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Printers set up and operate letterpress, lithographic, flexographic, gravure, newspaper, instant, digital and offset printing presses.
Produces books, magazines, newspapers, brochures, posters, leaflets, packaging materials and stationery using printing presses.
Specialisations: Flexographic Printing Machinist, Gravure Printing Machinist, Label Printing Machinist, Letterpress Printing Machinist, Lithographic Printing Machinist, Reel Fed Printer, Sheet Fed Printer
Sets up and operates small offset printing presses used in instant print shops or for in-house printing.
Specialisations: Digital Printer
Earnings are for full-time workers before tax, excluding superannuation. Earnings are a guide only and can vary greatly.
Likely change in the number of jobs over the next 5 years, based on the Department of Employment projections.
Skill Level is the education or training usually needed to do well in this job. Relevant experience is sometimes viewed just as highly.
Employment Size is the number of people who work in this job in Australia.
An above average unemployment rate shows people who do this job are more likely to be out of work than people who do other jobs.
Full-time workers usually work 35 hours or more a week (in all their jobs combined).
This is a medium sized occupation employing 13,700 workers. Over the past 5 years the number of jobs has fallen.A fall in the number of jobs is expected in the future. New jobs and turnover from workers leaving may create up to 5,000 job openings over the 5 years to 2020.
A Certificate III including at least 2 years of on-the-job training, or a Certificate IV, or at least 3 years of relevant experience, is usually needed. Around three in five workers have a Vocational Education and Training (VET) qualification. Sometimes experience or on-the-job training is needed in addition to a qualification.
If you are interested in this style of work, there are a wide range of training options available that could lead to this or a similar job. The pathway that is right for you will depend on your skills and interests.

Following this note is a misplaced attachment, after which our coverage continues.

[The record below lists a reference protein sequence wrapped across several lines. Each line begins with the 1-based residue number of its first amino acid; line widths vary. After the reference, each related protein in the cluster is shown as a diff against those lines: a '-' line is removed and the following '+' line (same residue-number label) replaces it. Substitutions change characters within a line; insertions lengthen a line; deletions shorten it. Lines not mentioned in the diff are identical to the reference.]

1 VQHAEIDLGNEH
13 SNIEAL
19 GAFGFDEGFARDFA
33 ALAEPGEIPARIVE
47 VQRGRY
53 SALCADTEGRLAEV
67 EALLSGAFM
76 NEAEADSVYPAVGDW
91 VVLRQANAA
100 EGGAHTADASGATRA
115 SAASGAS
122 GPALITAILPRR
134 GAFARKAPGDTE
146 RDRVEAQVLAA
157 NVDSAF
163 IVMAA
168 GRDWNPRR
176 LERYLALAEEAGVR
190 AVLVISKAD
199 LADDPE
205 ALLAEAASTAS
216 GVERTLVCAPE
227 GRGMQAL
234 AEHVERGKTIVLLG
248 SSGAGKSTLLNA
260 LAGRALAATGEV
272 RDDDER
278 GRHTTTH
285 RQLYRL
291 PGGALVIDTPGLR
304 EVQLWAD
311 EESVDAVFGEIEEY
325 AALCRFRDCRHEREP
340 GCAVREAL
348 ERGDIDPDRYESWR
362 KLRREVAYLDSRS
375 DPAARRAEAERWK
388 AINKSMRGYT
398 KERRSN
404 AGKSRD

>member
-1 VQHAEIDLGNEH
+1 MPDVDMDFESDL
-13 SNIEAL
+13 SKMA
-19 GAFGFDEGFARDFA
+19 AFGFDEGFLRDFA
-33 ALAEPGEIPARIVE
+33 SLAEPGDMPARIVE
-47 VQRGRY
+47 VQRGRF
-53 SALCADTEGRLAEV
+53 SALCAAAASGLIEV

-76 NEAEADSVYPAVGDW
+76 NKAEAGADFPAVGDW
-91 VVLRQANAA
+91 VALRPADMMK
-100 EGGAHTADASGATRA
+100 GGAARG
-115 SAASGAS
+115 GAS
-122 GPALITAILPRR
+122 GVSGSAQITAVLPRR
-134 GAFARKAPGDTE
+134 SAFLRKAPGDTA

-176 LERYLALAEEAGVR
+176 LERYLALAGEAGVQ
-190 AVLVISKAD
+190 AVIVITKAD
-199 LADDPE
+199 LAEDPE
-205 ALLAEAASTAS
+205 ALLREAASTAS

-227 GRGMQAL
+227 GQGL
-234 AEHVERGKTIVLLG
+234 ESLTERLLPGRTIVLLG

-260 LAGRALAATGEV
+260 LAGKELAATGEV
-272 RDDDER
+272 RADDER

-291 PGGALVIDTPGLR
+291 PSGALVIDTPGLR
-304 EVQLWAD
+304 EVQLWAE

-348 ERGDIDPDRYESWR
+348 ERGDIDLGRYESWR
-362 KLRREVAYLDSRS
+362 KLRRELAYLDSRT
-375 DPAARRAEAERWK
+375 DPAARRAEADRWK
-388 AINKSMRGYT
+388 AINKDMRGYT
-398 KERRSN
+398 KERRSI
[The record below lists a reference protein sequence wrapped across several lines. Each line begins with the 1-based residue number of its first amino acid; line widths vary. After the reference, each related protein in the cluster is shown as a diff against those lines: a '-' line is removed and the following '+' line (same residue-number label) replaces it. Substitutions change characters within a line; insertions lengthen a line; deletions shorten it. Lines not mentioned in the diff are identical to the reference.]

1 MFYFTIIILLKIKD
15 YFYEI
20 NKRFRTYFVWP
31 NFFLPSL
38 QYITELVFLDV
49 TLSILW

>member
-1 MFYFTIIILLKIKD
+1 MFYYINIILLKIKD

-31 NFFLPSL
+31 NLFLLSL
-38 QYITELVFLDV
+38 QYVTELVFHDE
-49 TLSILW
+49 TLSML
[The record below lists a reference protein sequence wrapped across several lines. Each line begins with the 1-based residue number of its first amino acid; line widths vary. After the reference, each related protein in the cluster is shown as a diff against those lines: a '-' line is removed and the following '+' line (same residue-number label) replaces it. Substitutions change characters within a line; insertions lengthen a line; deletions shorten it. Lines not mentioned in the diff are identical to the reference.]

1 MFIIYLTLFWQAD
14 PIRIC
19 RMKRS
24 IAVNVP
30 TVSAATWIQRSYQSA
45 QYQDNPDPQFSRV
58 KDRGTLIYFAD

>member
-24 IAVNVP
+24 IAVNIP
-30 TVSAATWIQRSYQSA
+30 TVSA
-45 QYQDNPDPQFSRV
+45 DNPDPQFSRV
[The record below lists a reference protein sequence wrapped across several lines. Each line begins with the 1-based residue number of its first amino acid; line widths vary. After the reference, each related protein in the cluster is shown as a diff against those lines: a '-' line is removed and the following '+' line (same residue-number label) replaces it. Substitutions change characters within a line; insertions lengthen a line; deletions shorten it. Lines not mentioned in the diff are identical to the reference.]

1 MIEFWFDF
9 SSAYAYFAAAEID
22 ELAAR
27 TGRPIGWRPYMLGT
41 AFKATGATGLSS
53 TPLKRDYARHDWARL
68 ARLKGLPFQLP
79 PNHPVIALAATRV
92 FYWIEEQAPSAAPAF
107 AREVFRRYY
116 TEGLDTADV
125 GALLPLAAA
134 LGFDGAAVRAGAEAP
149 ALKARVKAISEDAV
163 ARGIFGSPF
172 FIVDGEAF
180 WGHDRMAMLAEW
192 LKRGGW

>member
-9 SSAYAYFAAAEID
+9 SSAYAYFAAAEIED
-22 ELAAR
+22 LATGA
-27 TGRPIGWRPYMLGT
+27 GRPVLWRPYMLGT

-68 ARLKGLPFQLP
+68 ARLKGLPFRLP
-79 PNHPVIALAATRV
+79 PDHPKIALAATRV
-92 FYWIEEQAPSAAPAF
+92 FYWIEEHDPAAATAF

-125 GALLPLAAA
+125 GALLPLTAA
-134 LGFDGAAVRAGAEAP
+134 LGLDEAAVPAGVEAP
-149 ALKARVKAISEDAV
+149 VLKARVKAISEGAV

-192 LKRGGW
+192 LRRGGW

It is a good idea to speak to industry bodies, employers, and workers to learn more about the skills and qualifications you will need.
Employers look for Printers who are hardworking, reliable and work well in a team.
The topics, subjects, or knowledge areas workers rate as most important are shown below.
Machines and tools, including their designs, uses, repair, and maintenance.
Raw materials, production processes, quality control, costs, and ways of making and distributing goods.
Arithmetic, algebra, geometry, calculus, or statistics.
English language including the meaning and spelling of words, rules of composition, and grammar.
Design techniques, tools, and principles used to make detailed technical plans, blueprints, drawings, and models.
Printing Press Operators Opens in a new windowO*NET is a trademark of the U.S. Department of Labor, Employment and Training Administration. The information on this site is derived from the US Department of Labor O*NET Database Version 21.2
Learn about the daily activities, and physical and social demands faced by workers. Explore the values and work styles that workers rate as most important.
The work activities workers rate as most important are shown below.
Operate machines or processes either directly or using controls (not including computers or vehicles).
Using information to work out the best solution and solve problems.
Inspecting equipment, structures, or materials for errors, problems or defects.
Comparing objects, actions, or events, looking for differences between them or changes over time.
Looking for, getting and understanding different kinds of information.